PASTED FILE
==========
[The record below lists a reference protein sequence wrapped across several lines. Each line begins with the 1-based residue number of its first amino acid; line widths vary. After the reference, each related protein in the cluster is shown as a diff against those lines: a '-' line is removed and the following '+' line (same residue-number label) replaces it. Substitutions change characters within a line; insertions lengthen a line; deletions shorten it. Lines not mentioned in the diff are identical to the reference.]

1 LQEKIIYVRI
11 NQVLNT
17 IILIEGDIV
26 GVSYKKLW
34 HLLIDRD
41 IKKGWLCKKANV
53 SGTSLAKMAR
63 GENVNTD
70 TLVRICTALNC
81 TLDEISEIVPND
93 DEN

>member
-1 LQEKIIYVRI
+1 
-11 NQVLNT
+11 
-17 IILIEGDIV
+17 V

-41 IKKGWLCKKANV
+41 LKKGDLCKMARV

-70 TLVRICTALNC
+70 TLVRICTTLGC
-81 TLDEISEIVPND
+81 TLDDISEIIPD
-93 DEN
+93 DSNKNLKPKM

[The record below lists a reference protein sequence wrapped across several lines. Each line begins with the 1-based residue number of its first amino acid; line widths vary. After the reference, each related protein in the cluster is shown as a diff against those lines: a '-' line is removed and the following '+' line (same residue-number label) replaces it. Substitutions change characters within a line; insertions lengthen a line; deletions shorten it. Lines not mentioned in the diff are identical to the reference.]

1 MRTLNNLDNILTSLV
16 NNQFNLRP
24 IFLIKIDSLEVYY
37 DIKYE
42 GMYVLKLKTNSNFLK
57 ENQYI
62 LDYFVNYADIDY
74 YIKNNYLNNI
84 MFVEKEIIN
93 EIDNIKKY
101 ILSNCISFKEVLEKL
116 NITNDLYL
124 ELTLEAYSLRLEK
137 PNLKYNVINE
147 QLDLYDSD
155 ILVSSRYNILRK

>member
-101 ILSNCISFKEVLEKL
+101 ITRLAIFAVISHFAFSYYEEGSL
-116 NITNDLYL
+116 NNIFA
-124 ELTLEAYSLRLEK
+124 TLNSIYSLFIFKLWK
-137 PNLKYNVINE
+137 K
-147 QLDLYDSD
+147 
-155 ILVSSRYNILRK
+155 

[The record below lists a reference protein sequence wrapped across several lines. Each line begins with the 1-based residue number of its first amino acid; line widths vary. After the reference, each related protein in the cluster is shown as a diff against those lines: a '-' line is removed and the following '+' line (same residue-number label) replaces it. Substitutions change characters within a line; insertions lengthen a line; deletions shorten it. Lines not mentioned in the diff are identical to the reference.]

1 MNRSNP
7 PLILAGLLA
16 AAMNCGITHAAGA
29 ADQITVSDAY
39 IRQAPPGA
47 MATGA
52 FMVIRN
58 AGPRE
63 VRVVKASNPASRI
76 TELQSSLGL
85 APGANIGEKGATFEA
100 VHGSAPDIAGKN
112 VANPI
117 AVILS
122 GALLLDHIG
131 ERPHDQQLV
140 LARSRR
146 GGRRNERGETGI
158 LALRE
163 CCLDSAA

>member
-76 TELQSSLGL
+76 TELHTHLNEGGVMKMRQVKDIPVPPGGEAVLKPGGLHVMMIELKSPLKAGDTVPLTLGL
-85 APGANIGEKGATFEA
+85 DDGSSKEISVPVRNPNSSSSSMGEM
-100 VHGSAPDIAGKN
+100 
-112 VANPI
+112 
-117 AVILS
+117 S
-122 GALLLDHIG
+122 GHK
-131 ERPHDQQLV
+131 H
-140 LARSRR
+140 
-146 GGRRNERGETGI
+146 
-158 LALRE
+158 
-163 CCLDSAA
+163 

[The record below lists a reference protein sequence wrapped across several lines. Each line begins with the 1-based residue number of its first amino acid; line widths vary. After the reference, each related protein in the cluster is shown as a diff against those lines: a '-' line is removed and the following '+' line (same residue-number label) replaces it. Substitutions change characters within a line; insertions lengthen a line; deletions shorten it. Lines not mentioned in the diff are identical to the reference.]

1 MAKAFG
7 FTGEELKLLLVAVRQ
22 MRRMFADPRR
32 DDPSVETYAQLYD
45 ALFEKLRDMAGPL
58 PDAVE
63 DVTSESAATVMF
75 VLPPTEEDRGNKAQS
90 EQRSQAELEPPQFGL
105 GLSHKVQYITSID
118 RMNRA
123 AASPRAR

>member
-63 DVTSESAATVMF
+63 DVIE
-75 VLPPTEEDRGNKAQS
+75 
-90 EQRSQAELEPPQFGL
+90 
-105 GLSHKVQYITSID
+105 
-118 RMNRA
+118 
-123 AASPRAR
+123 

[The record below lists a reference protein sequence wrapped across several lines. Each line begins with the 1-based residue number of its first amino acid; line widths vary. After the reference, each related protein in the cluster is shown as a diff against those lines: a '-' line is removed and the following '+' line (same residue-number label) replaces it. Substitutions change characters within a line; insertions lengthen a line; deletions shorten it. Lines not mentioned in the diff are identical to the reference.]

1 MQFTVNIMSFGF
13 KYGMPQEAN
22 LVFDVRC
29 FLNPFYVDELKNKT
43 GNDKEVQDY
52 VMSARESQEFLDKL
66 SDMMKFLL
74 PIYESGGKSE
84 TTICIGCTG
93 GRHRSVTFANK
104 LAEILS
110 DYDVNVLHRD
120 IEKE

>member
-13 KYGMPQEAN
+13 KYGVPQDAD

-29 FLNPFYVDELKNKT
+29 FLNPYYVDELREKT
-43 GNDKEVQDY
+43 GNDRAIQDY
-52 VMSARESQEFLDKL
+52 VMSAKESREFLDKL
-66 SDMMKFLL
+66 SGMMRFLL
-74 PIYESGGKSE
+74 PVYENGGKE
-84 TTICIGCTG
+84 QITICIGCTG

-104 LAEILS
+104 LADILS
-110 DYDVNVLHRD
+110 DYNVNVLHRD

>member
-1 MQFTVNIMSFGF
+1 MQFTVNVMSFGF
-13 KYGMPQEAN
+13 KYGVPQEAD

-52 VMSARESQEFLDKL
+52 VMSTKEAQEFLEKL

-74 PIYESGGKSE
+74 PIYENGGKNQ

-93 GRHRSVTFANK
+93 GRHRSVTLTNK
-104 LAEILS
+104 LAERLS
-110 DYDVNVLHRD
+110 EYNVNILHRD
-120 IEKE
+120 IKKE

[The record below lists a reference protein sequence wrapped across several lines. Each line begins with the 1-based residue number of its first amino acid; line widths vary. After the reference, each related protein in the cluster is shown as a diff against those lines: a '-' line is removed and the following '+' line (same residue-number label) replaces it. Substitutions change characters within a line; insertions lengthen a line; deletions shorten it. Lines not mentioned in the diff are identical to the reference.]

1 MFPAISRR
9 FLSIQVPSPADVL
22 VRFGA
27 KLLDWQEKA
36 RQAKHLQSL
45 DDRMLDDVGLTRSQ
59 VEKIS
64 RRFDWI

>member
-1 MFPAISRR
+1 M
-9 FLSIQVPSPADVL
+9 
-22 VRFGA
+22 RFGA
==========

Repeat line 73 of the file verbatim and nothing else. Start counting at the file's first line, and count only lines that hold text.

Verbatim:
122 GALLLDHIG